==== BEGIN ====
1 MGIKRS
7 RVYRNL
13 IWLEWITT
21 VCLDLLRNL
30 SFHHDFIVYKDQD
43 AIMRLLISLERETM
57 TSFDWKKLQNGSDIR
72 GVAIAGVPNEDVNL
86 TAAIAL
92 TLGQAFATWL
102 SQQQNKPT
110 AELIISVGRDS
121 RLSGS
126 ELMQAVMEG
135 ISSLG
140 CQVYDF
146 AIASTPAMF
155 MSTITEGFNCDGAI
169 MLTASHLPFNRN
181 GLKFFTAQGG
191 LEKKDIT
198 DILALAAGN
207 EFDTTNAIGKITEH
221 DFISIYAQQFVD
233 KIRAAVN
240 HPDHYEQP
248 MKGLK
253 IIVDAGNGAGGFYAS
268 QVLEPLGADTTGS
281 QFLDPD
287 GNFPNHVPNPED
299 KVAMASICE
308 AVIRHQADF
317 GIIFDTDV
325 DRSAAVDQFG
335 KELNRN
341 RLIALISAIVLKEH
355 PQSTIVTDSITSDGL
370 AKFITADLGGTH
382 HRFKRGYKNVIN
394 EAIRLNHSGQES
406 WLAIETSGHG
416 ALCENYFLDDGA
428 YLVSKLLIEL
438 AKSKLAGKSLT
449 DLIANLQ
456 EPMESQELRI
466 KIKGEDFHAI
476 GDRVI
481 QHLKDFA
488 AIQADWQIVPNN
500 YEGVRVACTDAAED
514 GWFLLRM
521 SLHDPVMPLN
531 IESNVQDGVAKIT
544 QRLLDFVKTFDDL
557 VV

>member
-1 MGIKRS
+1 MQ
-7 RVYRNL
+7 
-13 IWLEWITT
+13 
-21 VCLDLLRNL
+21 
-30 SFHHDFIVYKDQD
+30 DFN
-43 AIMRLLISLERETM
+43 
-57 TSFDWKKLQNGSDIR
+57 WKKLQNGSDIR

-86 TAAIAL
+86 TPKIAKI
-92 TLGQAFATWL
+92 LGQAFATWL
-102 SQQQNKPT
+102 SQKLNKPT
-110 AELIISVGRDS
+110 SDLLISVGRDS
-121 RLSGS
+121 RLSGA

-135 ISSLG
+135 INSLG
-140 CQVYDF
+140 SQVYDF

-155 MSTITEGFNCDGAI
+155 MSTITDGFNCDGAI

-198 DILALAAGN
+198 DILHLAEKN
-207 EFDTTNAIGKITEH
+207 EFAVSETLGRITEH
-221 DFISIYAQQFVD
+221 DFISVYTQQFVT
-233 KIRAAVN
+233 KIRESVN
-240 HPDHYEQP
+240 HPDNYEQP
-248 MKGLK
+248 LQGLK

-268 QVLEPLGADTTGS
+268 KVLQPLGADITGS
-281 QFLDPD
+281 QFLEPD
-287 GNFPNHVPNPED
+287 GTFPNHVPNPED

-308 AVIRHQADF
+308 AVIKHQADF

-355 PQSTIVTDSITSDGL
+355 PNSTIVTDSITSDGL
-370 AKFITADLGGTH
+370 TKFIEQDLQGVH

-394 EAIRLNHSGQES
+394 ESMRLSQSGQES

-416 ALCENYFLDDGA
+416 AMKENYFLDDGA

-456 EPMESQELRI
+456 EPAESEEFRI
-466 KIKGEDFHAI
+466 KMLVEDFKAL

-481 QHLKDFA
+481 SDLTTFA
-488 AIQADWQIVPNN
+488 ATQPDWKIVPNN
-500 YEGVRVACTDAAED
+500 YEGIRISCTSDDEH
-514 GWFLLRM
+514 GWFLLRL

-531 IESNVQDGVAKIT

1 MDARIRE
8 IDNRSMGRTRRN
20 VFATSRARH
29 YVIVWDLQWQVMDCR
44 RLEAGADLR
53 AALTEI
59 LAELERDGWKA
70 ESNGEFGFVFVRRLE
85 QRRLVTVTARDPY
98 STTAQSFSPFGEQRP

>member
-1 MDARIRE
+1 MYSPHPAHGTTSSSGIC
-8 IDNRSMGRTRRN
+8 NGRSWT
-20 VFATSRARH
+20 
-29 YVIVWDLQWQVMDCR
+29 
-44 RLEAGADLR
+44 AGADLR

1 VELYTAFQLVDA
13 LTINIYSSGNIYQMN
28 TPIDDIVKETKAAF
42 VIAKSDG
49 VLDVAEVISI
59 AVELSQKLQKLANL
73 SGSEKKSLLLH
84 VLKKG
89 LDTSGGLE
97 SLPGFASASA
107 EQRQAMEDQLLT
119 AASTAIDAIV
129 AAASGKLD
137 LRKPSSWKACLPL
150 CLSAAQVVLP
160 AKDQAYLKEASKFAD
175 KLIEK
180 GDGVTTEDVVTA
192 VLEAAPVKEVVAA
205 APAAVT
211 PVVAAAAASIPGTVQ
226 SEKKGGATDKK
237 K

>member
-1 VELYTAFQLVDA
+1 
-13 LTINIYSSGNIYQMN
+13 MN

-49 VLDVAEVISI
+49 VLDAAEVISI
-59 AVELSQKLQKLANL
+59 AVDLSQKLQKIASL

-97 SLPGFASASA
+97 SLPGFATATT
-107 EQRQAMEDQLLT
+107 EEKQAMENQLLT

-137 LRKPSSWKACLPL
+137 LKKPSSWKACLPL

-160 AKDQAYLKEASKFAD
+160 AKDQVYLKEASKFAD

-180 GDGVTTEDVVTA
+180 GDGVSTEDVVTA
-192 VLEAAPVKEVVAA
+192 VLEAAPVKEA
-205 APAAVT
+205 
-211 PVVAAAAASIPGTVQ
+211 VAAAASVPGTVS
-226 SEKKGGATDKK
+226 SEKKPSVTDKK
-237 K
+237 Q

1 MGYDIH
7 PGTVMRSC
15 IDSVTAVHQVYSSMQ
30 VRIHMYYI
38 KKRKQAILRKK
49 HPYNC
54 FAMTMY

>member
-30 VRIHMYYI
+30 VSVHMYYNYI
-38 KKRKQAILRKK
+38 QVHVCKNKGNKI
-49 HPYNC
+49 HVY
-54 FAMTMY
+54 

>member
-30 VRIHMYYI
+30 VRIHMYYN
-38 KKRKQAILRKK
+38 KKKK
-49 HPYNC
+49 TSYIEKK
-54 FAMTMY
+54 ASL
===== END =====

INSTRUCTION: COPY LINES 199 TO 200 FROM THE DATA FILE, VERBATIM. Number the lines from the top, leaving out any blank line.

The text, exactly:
-226 SEKKGGATDKK
+226 SEKKPSVTDKK